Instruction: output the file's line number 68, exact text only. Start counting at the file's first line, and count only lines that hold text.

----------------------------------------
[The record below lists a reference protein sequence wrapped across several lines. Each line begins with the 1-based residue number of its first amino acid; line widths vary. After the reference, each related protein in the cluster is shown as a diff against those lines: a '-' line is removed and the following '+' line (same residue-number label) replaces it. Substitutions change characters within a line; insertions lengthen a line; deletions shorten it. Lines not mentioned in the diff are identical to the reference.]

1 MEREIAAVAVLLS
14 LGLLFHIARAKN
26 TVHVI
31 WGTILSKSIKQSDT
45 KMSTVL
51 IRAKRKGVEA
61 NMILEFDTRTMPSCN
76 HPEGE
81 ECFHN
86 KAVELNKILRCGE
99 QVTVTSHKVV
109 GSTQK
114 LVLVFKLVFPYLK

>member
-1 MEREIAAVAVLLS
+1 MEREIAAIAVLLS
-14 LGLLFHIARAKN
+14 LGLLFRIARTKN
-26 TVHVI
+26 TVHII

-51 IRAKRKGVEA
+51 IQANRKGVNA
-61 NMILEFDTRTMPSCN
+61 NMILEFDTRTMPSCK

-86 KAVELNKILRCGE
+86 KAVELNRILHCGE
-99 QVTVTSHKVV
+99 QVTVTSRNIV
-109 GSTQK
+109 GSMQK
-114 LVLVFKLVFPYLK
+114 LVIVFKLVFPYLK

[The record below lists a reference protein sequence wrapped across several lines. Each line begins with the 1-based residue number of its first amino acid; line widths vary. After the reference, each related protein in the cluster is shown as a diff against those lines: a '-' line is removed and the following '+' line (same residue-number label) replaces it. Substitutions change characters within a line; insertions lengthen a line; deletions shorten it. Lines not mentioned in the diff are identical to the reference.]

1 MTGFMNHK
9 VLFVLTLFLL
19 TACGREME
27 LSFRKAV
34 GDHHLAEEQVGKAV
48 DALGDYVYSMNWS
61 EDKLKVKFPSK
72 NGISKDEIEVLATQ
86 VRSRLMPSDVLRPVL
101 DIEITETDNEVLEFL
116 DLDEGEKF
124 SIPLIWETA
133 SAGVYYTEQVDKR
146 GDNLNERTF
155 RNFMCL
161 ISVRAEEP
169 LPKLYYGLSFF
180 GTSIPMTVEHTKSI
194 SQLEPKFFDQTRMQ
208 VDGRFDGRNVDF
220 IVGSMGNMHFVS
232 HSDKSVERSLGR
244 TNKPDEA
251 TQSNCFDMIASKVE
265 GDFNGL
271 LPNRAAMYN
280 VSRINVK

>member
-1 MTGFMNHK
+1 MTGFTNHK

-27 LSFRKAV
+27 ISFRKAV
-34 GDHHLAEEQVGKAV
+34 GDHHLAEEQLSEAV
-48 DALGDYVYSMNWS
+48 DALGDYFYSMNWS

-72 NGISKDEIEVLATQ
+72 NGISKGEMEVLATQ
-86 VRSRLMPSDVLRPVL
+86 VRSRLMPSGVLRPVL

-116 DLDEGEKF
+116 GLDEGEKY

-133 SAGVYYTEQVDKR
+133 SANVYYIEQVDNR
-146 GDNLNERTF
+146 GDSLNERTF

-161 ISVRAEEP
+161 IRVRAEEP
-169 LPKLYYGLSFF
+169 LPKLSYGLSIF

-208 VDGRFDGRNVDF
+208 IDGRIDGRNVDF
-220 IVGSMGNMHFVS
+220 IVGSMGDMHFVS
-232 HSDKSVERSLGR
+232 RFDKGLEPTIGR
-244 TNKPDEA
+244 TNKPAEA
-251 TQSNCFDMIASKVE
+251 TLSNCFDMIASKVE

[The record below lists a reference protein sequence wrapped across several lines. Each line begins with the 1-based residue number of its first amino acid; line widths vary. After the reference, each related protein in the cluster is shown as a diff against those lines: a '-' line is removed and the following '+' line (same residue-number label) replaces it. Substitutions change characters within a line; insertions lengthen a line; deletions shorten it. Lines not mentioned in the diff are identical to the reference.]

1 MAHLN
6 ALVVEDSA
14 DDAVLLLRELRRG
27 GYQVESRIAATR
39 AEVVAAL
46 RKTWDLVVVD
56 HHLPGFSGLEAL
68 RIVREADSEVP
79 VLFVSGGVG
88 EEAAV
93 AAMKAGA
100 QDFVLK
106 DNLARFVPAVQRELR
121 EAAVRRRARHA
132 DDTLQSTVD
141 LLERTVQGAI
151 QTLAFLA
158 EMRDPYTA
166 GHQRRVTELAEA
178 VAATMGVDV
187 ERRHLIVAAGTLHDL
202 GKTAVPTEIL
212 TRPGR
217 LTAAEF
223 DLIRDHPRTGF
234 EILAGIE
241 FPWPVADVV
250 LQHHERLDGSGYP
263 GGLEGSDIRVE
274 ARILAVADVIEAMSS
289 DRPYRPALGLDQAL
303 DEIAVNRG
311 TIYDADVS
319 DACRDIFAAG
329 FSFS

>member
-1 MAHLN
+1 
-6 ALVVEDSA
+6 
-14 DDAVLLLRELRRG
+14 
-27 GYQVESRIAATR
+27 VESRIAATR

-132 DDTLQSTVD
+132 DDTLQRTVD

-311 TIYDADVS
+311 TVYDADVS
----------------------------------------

+34 GDHHLAEEQLSEAV